I have embedded some answers to your questions in your enclosed message.
Good luck to you.
Edwin F. Hart
Applied Physics Laboratory
11100 Johns Hopkins Road
Laurel, MD 20723-6099
+1-240-228-6926 (from Washington, DC area)
+1-443-778-6926 (from Baltimore area)
From: Ricardo Bermell Benet [mailto:firstname.lastname@example.org]
Sent: 11 May, 1999 04:53
To: Unicode List
Subject: Unicode Consortium & ISO Organization
(This messages follows my previous one, "Unicode Standard &
It seems that (full) documentation for Unicode won't be
online and free
(gratis) for ever and ever, ┐why?
Unicode has supplementary material (the up-to-date tables, technical
reports, etc.) online at its WWW site at unicode.org. An online or
machine-readable version would be very useful for searching for isolated
information but I would not want to read the entire standard on my
computer's video screen. Many people prefer to have the book as a reference
at their desk.
An officer from Unicode will need to address the rest of you question.
However, I suspect that the supplementary material will be online as long as
Unicode remains a viable organization. Unicode will likely remain viable as
long as scripts need to be coded and as long as people are implementing
Unicode and have issues. I would hope that in 5 to 10 years, Unicode would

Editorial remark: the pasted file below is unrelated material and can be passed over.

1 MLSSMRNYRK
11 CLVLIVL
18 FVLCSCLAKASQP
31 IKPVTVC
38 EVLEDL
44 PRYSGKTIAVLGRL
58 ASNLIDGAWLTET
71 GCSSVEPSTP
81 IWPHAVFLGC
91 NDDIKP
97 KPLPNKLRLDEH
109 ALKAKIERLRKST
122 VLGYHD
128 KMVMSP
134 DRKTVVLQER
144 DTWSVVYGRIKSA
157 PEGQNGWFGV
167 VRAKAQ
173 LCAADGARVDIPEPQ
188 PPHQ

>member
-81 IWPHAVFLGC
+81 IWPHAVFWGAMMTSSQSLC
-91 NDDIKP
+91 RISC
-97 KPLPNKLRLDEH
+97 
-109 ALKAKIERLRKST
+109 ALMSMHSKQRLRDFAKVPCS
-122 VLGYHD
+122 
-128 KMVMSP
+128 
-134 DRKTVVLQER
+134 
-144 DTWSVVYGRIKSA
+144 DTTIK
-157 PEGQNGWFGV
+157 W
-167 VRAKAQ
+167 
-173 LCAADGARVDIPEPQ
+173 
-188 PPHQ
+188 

be used universally and people would assume Unicode support in products.
However, I would be surprised if the Unicode Consortium will still exist in
25 years (and I plan to retire well before 25 years from now).
Is Unicode Consortium an organization "for profit", an
or what kind of mixture? (Please, note i'm not criticising,
i don't know the answer)
According to Asmus Freytag, Unicode Vice President,
"Unicode, Inc. is a California non-profit corporation. The purpose if the
Consortium is to maintain, extend and promote The Unicode Standard.
The consortium has C liaison status with JTC1 SC2 and has applied for the
same status with SC22/WG20. Several national bodies maintain direct
liaisons with the Consortium."
ISO is a public organization, so one can expect (hopefully)
documentation will some day be online and free. And more,
expect ISO standards won't ever have restrictions of
not restrictions of use (nor of documentation) for arbitrary
users or organizations. ┐What warranties of that kind
You have apparently not purchased any ISO standards recently. In the US,
the Unicode Standard Version 2.0 book sells for about 60 USD and includes a
CD-ROM with additional tables and information. The Unicode Consortium had
the goal of producing the book at cost (that is, with no profit). My
organization purchased ISO/IEC 10646-1: 1993 (before the amendments) for me
from the American National Standards Institute (which sells ISO standards in
the US) for *only* 350 USD. This is quite a large difference in price for
essentially the same standard. Given the large price difference, I strongly
suspect that many more people have bought the Unicode book than the ISO
People on the standards committees used to joke about the high cost of
printing ISO standards in Geneva. However, ISO uses the sales of its
standards to help subsidize its work. The administration of more than
10,000 international standards does not come for free. Although ISO will be
publishing some standards on the WWW, ISO is questioning how it will recover
the income it loses by making its standards available for free.
Please, note i'm not trying to initiate a flame anything.
I only look for information.
I see nothing offensive in your questions. If you do not ask questions, how
else are you going to learn?
With the best regards,
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